Whether flying through the air, e.g. drones, crawling over ground, e.g. robots, or swimming on or underwater, e.g. saildrones, remotely or autonomously controlled vehicles have established their benefits in ordinary (unclassified) locations. These benefits include monitoring, exploration, protection and delivery. Now, the benefits of these unmanned vehicle systems are being recognized in hazardous (classified) locations. Learn about the progress and challenges associated with the use of these vehicles in explosive atmospheres.


IEC TS 60079-46 Requirements Ex Equipment Assemblies – Bob Deadman – senior staff engineer Energy and Power Technologies division, UL

Building “skids” for use in hazardous locations that need and IECEx certification?  Concerned with the IECEx requirements for Ex-Equipment Assemblies?  This session will review the recently published technical specification for Ex Equipment Assemblies and the unfolding story of its application and importance to your business.


Recommendations for the Safe Use of Lithium-Ion Batteries and Other Common Battery Types in End Products – Laurie Florence – principal engineer Energy and Power Technologies division, UL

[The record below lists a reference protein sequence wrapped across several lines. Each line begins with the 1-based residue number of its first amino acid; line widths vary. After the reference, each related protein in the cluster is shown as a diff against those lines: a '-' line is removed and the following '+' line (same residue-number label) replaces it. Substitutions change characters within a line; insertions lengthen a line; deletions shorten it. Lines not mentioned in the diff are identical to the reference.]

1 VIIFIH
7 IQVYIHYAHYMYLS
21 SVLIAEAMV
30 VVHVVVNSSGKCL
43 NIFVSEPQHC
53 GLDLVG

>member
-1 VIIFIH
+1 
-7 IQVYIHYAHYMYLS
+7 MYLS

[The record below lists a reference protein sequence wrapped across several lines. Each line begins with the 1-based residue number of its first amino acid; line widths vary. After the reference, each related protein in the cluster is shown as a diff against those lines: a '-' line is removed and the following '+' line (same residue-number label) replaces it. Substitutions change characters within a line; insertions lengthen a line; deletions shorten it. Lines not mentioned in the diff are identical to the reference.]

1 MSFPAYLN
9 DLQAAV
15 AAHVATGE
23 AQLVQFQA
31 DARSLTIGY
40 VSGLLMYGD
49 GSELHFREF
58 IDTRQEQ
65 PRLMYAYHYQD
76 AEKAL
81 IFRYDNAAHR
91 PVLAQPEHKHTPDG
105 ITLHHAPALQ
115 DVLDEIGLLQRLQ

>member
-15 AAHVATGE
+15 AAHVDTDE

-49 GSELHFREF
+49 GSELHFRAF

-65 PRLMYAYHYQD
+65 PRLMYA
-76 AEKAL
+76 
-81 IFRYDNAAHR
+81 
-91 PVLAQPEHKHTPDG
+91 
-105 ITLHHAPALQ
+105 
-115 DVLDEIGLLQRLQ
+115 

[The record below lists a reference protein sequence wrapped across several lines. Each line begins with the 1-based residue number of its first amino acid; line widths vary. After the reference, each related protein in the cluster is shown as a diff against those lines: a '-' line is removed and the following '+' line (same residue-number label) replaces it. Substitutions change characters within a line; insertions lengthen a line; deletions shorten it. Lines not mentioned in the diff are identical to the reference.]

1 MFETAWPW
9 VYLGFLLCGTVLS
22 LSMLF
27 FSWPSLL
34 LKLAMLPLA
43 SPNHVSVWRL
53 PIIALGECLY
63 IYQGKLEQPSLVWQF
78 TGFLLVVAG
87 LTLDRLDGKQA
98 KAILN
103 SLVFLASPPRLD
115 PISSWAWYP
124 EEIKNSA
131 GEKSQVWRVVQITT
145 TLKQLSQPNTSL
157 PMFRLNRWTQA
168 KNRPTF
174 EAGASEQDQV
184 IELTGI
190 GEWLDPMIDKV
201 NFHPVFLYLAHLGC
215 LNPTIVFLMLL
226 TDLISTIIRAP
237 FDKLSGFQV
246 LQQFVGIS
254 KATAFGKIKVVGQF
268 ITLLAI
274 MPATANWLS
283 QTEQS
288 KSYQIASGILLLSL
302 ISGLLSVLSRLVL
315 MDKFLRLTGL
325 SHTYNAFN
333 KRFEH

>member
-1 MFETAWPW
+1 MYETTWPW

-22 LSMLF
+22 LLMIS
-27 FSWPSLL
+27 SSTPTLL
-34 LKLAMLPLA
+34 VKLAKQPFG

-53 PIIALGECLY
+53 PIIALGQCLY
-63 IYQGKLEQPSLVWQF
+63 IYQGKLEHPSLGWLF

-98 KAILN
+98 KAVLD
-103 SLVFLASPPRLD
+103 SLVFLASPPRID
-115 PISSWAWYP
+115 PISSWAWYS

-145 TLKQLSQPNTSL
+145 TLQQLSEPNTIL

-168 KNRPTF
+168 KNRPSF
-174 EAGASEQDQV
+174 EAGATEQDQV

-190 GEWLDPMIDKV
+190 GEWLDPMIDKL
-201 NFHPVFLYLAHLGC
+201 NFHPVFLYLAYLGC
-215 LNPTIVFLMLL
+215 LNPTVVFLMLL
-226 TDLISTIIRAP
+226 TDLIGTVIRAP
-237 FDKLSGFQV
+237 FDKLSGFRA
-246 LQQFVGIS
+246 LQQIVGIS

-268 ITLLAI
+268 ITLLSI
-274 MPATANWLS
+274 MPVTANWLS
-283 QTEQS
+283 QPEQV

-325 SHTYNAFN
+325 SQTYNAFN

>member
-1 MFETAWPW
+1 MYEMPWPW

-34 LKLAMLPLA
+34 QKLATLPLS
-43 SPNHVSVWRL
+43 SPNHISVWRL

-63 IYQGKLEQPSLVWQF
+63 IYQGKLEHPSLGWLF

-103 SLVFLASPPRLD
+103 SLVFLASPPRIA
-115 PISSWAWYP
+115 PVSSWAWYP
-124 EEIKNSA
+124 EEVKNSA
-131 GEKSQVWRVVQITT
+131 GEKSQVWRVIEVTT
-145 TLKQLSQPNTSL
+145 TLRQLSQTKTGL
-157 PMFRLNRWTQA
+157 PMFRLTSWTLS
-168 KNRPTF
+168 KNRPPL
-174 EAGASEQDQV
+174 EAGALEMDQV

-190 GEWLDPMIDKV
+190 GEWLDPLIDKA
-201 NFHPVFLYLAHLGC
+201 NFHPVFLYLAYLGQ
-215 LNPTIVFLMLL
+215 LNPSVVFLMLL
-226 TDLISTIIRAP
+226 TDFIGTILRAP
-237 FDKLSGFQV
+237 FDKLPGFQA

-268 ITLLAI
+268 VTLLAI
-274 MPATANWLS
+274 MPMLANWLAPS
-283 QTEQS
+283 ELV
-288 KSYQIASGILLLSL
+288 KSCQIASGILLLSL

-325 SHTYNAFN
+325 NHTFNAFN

It is important to understand how to install and use batteries safely to help prevent incidents from occurring.  This presentation will cover important safety concepts for lithium-ion batteries as well as other commercial batteries that end users need to consider when designing their battery-powered systems.


Functional Safety Considerations for Oil & Gas – Nick Alexiades – engineering manager Functional Safety, Energy and Power Technologies division, UL

Functional Safety is relied upon to maintain safe operating conditions for energy storage energy space, whether it be through the use of a Battery Management System, a charging station, inverters, and other control systems in order to make correct and safe decisions. In this session, we will discuss how this affects our EPT portfolio and what services we have to service the need and delight our clients.